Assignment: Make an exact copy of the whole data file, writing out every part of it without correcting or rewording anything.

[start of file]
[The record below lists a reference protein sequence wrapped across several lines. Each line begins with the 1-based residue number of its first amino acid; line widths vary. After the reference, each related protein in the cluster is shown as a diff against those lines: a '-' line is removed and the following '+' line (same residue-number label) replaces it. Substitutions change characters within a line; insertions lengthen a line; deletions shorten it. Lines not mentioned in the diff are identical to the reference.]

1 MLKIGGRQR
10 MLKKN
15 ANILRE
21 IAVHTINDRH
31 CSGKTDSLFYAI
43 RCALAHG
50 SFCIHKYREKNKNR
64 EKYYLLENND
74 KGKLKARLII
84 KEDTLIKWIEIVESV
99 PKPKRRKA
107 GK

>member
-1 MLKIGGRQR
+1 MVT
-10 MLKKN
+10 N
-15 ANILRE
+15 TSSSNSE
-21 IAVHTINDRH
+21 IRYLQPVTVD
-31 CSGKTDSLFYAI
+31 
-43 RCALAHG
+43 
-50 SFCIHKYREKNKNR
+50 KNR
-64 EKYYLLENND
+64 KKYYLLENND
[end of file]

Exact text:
[The record below lists a reference protein sequence wrapped across several lines. Each line begins with the 1-based residue number of its first amino acid; line widths vary. After the reference, each related protein in the cluster is shown as a diff against those lines: a '-' line is removed and the following '+' line (same residue-number label) replaces it. Substitutions change characters within a line; insertions lengthen a line; deletions shorten it. Lines not mentioned in the diff are identical to the reference.]

1 MLKIGGRQR
10 MLKKN
15 ANILRE
21 IAVHTINDRH
31 CSGKTDSLFYAI
43 RCALAHG
50 SFCIHKYREKNKNR
64 EKYYLLENND
74 KGKLKARLII
84 KEDTLIKWIEIVESV
99 PKPKRRKA
107 GK

>member
-1 MLKIGGRQR
+1 MVT
-10 MLKKN
+10 N
-15 ANILRE
+15 TSSSNSE
-21 IAVHTINDRH
+21 IRYLQPVTVD
-31 CSGKTDSLFYAI
+31 
-43 RCALAHG
+43 
-50 SFCIHKYREKNKNR
+50 KNR
-64 EKYYLLENND
+64 KKYYLLENND